- Meditate. Mindfulness practice is a fantastic tool for helping you stay focused on the present and self-aware. There are tons of apps out there that offer short, guided meditations on a range of subjects to help you center yourself and keep calm through the holiday hustle and bustle.
- Recite Affirmations. Affirmations are another great way to center yourself, and align with your intention for how you want to feel and show up for yourself and others during the holiday season. Try reciting and/or writing the following affirmation over and over when you need a reset: “I breathe in calmness and positivity”. Or pick some other positive statement that aligns with your desired state.
- Be Active. Fitting in some movement can help you relieve stress and anxiety, boost energy, work off those yummy holiday treats, and just feel better all around. So try to fit in physical activity where you can. It doesn’t have to be super-intense or take a ton of time. Even five-minute walks around the block and taking the stairs instead of the elevator add up and can help increase your overall stamina.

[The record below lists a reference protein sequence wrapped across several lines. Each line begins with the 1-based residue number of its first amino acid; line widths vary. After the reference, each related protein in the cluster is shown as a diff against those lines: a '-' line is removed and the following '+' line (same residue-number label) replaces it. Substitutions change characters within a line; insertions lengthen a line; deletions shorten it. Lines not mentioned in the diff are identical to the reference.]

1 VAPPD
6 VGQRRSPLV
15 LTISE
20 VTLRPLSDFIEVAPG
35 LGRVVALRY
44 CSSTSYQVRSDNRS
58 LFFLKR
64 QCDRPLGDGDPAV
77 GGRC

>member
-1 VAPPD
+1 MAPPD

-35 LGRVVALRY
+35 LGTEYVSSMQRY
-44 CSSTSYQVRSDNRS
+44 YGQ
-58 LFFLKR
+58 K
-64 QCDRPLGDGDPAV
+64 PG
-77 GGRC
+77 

- Say No. It’s easy to stretch ourselves too thin over the holidays by saying yes to all the things. While we encourage you to say yes to the things that are most important to you, we also want to remind you to be kind to yourself, guard your time, and to politely decline anything that drains you or feels stressful.
- Get Enough Sleep. It may be tempting to clock some late nights shopping, wrapping gifts, celebrating, and cooking/baking, but adequate sleep is critical for us to feel our best in mind, body, and spirit and help keep our immune system strong, because no one likes to get sick. Aim to catch between seven and eight hours of zzz’s a night.
- Stay Hydrated. We tend to underestimate the importance of adequate water intake and forget to hydrate altogether when we’re busy, but dehydration can often take a toll on the body and make you feel downright crummy. Aim to drink half your body weight in ounces a day and keep a reusable water bottle on you at all times so you’re never left high and dry. Water helps boost energy and flushes toxins from your system, among other things.
- Take Your Vitamins. A lot of people tend to get sick around the holidays because they’re stressed, overcommitted, and they’re not eating well or sleeping enough. Taking vitamins can help give your immune system an extra boost when it needs it most.